Malaria Detection Requires Bleeding Heart
Jun. 4, 2009 — Malaria is a huge problem in tropical countries of the Third World. This is why some people have emphasized improving techniques for detecting the parasite that causes the disease, and yet a proven method for detecting the parasite was developed more than 100 years ago.
The problem is that it requires a microscope, and microscopes are expensive and require a trained operator. You're not going to find many fancy microscopes and sage microscopists in the savannahs of central Africa or in the jungles of Central America.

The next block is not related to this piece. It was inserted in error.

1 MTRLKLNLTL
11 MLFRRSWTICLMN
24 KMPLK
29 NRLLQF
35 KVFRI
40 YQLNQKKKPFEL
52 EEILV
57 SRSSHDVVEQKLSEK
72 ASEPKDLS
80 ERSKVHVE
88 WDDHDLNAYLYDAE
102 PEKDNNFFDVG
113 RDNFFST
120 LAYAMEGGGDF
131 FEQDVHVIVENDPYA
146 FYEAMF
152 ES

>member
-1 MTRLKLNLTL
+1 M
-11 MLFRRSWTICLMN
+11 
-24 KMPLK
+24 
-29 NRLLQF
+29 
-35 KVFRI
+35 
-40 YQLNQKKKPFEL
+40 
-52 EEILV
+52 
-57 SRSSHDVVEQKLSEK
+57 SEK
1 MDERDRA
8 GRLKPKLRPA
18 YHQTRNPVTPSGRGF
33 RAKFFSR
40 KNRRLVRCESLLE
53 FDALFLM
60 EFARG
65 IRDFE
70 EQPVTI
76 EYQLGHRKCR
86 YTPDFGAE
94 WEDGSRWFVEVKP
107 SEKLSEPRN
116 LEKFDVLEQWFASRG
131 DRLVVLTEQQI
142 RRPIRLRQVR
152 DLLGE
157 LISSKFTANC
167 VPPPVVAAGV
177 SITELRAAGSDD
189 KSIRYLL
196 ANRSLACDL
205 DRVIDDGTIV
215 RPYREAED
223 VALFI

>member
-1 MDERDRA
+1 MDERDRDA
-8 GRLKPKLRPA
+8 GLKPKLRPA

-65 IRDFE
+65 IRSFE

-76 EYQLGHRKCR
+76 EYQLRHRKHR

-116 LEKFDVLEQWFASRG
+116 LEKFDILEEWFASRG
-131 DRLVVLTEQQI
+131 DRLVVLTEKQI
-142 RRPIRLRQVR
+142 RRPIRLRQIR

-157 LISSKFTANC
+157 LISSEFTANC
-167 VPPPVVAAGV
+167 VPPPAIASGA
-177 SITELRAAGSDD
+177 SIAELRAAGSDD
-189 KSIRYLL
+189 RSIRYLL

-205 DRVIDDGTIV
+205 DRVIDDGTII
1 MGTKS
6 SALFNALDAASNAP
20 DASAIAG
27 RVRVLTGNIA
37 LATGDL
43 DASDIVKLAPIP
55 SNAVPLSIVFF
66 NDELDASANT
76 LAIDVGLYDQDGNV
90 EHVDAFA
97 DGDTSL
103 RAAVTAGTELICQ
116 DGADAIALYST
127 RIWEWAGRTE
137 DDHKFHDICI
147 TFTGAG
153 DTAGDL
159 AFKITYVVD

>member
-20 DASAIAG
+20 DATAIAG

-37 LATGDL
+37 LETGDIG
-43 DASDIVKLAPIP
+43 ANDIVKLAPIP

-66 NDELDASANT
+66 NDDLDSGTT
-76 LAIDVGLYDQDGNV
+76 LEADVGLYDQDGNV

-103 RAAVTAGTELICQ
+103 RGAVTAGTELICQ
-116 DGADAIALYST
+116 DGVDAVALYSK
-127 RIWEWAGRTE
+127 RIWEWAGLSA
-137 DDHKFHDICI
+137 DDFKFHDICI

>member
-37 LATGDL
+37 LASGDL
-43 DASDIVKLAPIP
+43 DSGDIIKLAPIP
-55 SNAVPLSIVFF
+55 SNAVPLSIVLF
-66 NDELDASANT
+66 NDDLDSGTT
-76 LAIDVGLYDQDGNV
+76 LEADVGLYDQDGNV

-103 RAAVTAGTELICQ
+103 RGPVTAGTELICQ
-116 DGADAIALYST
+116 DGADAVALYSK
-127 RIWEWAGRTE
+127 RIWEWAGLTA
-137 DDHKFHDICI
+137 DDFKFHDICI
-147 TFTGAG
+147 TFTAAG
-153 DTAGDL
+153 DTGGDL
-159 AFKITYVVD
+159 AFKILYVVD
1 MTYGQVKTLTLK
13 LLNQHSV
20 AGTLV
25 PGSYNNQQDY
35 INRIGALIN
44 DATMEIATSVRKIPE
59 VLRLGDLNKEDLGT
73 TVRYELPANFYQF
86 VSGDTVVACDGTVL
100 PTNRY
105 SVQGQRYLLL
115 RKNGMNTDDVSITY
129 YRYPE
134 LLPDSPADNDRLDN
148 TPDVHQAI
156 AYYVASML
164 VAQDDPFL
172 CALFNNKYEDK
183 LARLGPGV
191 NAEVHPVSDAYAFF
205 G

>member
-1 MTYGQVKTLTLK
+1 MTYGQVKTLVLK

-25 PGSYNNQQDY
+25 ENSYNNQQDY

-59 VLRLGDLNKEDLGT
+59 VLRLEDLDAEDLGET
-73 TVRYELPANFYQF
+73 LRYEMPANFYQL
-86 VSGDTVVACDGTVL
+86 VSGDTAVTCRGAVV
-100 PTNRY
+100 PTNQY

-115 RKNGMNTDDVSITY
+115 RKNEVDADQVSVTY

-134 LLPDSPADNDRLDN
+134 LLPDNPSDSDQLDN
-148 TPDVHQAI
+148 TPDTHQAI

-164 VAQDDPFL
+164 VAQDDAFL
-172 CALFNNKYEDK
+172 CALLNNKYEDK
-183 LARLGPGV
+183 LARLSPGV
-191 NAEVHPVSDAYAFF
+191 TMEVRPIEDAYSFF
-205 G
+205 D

The other method is a rapid diagnostic test. Although the test doesn't always work (it can fail because of the heat and doesn't detect all variations of the parasite), it costs just a dollar per test. Problem is, some people in endemic countries live on less than a dollar per day. When writing about this topic in the past, I described methods that are hopefully going to be both effective and cost less money.
But what I am convinced of is that this is not really a technological problem, but rather an economic one. The proven technologies have been developed. What we really need is for kind people to come together and find a way to help financially support these technologies in developing countries.
View more of David's blog entries here
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